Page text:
Some of the grassland regions in Africa are peppered with what are colloquially called fairy circles, describing areas that are round and free of any vegetation. But what’s causing these formations has long baffled scientists.
For a while, scientists hypothesized that termites might be creating the patchwork. Another idea included gases rising from the ground to the surface, while a third suggested competition for water resources among the plants.
Scientists at the Helmholtz Centre for Environmental Research in Leipzig, Germany, investigated all three options.
“Although scientists have been trying to answer this question for decades their mystery remains as yet unresolved,” Dr. Stephan Getzin said in a statement.
“We have adopted an entirely novel approach in this research,” Getzin, who has been studying the fairy circles for more than a decade, continued.
Using aerial images from northwest Nambia, the researchers analyzed the circles’ spatial location and distribution. Were they arranged or scattered? What was their relation to their neighbors?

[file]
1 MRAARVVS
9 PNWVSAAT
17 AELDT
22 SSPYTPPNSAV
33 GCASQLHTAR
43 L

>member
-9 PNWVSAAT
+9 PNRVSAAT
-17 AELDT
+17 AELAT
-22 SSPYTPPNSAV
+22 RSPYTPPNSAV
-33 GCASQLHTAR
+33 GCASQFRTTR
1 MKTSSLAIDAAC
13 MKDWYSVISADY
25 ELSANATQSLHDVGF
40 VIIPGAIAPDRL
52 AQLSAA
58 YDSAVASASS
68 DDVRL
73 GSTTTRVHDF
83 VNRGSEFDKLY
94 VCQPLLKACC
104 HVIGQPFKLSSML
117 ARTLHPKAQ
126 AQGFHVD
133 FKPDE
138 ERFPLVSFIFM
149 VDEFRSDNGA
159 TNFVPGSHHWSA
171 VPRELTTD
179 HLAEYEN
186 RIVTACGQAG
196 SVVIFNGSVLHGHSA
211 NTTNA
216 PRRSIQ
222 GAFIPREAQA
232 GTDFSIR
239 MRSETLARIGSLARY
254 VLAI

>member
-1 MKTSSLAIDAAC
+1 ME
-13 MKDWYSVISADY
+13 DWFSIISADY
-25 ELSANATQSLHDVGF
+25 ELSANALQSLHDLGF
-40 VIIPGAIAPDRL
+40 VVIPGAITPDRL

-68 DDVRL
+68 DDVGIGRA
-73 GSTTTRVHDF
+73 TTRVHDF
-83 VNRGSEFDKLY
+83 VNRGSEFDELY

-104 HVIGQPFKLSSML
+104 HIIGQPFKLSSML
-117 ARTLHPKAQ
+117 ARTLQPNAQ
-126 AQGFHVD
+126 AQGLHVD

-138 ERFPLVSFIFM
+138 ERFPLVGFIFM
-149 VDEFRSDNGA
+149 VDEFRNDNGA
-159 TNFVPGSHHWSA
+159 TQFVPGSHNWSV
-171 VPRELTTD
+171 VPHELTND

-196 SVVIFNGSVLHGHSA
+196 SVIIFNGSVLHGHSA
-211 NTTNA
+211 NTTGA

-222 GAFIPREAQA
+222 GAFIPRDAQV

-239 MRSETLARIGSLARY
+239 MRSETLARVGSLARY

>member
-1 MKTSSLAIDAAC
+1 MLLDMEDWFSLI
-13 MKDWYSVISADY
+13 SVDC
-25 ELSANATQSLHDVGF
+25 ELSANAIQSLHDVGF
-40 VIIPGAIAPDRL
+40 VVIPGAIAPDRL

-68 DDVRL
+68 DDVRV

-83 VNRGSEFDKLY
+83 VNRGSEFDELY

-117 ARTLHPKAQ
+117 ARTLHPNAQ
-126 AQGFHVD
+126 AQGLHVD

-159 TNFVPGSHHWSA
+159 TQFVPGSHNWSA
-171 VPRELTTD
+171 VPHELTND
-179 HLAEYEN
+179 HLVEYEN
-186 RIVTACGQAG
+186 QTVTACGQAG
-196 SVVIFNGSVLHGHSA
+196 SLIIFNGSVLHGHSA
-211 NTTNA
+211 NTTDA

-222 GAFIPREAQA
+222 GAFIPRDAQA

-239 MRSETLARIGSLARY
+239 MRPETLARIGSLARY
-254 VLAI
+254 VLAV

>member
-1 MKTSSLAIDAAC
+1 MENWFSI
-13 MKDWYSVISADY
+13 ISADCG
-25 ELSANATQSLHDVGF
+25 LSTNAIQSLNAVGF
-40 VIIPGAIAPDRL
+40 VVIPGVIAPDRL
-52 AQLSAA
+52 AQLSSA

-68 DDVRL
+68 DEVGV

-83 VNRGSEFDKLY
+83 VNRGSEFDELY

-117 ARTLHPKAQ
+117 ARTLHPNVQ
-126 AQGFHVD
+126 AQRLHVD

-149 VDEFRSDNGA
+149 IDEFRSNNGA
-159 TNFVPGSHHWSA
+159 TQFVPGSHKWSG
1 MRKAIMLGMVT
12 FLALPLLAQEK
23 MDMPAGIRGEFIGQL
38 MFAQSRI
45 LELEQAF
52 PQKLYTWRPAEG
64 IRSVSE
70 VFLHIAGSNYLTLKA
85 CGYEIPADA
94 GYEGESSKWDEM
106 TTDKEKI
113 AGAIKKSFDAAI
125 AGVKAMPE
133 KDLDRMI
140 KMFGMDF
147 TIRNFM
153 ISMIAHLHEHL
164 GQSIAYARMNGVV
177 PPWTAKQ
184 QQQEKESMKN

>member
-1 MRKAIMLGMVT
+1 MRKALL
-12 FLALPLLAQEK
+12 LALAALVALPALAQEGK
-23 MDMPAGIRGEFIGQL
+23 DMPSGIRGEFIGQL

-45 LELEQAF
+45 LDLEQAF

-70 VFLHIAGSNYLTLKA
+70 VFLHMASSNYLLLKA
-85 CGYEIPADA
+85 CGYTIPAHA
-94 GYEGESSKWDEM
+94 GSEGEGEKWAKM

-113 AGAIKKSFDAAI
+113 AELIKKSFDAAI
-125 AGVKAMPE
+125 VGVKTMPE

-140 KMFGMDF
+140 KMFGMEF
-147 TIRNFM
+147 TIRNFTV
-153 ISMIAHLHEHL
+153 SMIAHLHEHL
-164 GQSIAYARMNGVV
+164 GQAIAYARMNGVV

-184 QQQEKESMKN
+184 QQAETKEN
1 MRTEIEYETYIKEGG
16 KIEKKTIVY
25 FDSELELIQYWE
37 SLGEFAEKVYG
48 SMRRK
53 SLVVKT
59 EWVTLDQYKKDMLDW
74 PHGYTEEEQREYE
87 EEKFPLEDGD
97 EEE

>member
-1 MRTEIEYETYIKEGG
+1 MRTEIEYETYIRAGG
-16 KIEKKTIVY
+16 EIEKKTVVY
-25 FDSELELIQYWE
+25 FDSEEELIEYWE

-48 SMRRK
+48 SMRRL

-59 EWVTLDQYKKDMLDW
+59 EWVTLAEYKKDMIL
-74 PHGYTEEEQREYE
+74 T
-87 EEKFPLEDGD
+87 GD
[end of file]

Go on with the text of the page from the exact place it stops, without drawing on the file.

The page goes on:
They found the circles had a regular distribution over large areas.
“The occurrence of such patterning in nature is rather unusual,” Getzin said. “There must be particularly strong regulating forces at work.”
This finding, Getzin said, rules out the termite theory, which was the most popular hypothesis for a while, especially after a sand termite species was present at the circles. What’s more, he pointed out that no one has shown that these critters were eating the plants or causing other disruptions that would create the pattern.
The most likely cause, Getzin said, is resource competition. Consider how a growing tree will cause smaller vegetation nearby to adapt to its use of water, light and other resources. Getzin thinks the same thing could be happening in the grasslands when some vegetation grows too close to each other.
To confirm this idea, Getzin and other researchers from Israel simulated groundwater competition using a computer model and found that it resulted in similar distribution patterns as the fairy rings.
“We consider this at present being the most convincing explanation,” the researchers said.
The study was published in the journal Ecography.
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